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Heat exhaustion while trekking at low altitude in the monsoon in the Himalayas

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Staying Safe Outdoors – hot weather problems

1 Sep , 2017  

Any form of exercise in hot weather can cause a wide range of problems (dehydration, heat stress, heat exhaustion, heat stroke, hyponatraemia etc) that can be avoided by careful preparation and prevention. This guide to staying safe in hot weather will help you recognise and treat common problems. Recognition of early symptoms is essential, as they are not painful and therefore easy to ignore. This is an excerpt from First Aid and Wilderness Medicine, a pocket sized book written by Drs Jim Duff and Ross Anderson.

Heat related syncopy (fainting) while travelling by bus between Kathmandu and Pokhara

Heat related syncopy (fainting) while travelling by bus between Kathmandu and Pokhara

Hot weather problems

The problems mentioned above are caused by exertion in hot climates, and are made more likely by lack of preparation, acclimatization and appropriate clothing. The elderly, children and the less fit are more vulnerable. The most common problem is heat stress, progressing to the less common but more serious heat exhaustion and deadly heat stroke. These problems can be thought of as a spectrum of related complaints from mild to life-threatening. There is always an element of dehydration and salt loss.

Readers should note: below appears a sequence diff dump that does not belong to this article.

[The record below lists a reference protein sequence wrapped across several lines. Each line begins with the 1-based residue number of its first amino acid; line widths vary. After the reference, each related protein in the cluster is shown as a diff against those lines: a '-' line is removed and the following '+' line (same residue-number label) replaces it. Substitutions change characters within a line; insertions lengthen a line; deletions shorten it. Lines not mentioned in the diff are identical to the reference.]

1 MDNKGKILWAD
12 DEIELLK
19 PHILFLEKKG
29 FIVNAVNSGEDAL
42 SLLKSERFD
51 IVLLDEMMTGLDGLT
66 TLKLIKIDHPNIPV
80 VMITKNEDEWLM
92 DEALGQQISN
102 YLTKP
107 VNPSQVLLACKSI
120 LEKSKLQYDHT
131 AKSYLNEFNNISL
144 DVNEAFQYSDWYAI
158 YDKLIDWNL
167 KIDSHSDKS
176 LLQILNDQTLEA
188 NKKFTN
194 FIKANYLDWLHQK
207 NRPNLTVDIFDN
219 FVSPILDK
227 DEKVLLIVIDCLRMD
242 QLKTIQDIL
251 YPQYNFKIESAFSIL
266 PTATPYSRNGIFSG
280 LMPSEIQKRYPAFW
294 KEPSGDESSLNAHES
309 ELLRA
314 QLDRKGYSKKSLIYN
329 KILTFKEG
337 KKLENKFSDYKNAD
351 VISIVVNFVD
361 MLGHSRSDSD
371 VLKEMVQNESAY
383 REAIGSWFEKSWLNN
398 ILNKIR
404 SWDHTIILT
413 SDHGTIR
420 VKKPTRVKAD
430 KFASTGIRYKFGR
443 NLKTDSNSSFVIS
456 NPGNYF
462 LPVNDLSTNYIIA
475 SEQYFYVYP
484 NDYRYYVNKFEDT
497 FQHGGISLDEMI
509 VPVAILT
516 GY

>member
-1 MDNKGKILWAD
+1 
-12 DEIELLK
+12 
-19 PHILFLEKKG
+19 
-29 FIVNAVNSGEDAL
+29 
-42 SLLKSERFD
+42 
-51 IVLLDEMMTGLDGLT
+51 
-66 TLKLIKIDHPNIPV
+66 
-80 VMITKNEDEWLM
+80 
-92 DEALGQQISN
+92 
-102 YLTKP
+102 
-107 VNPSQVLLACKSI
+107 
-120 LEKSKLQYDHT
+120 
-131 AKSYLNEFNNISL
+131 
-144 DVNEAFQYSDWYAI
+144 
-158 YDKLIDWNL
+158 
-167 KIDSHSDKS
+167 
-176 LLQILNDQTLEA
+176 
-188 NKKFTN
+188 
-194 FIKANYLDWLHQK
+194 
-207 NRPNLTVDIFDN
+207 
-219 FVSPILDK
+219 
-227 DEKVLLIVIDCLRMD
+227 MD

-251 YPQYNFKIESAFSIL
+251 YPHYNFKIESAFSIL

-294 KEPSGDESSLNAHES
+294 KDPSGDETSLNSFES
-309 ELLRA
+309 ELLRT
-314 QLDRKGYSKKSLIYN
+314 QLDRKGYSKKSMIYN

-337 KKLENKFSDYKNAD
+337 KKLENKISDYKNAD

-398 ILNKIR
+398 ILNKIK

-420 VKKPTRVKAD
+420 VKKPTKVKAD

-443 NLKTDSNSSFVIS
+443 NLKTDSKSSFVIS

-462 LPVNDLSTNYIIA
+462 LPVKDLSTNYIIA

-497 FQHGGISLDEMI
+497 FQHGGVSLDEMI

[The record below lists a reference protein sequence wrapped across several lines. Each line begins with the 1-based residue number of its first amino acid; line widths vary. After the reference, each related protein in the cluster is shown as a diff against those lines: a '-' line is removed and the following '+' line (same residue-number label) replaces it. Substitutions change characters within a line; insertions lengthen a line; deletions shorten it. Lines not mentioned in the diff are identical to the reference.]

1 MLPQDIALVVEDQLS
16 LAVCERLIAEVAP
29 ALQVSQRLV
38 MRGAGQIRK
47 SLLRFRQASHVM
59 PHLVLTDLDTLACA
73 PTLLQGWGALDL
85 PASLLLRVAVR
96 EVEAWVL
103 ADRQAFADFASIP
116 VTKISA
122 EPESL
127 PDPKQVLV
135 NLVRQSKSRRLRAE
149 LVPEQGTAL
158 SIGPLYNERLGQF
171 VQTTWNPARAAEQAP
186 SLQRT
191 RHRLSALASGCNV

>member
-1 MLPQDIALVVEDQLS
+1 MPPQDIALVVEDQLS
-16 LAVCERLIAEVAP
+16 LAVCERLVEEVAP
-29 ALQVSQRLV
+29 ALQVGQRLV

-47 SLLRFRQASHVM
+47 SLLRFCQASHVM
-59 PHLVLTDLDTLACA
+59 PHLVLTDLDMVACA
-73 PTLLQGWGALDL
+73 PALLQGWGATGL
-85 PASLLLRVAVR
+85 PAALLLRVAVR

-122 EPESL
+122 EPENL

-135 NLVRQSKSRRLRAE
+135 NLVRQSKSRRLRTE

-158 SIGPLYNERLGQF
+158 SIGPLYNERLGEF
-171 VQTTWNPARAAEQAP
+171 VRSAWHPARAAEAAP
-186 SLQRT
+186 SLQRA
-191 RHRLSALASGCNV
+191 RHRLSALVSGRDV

Heat stress, heat exhaustion and heat stroke


Heat stress

It is vital to recognize and treat early symptoms of heat stress as it is not painful, easy to ignore and can quickly progress to heat exhaustion or life-threatening heat stroke.

Symptoms and signs

  • Weakness, dizziness, nausea, feeling faint; may faint briefly.

Treatment

  • Provide shade
  • fan them
  • rest and rehydrate until recovered.

Heat exhaustion

If heat exhaustion is not recognized/treated, heat stroke may develop.

Symptoms and signs

  • Tiredness, dizziness, nausea, vomiting, thirst, headache or muscle cramps
  • Victim is still sweating and their skin is still elastic
  • Temperature is usually normal but may be up to 40°C
  • Rapid pulse, low blood pressure (respiratory rate normal)
  • Feeling faint or even fainting briefly but with NO reduced level of consciousness before or after a brief faint

Treatment

  • Provide shelter from the sun in cool shade with fanning and good ventilation. Insulate from hot ground and rehydrate.
  • Lay the victim flat on their back with legs raised if they feel faint, or on their side if they do faint.
  • Cool them if their temperature is above normal: fan them while spraying, wiping, sponging or splashing with water.
  • Rehydrate (see this article on ‘Dehydration’ for type and rate of liquid replacement).
  • If there is any loss of consciousness (other than brief fainting) or persistent reduced level of consciousness, treat urgently as heat stroke.
  • Recovery in mild cases of heat exhaustion can be rapid but weakness may persist for days. If the illness is moderate to severe, the victim may be unwell for days and evacuation may be needed.
Hot weather leads to heat stress while walking in to Everest expedition during the monsoon

Hot weather leads to heat stress while walking in to Everest expedition during the monsoon


Heat stroke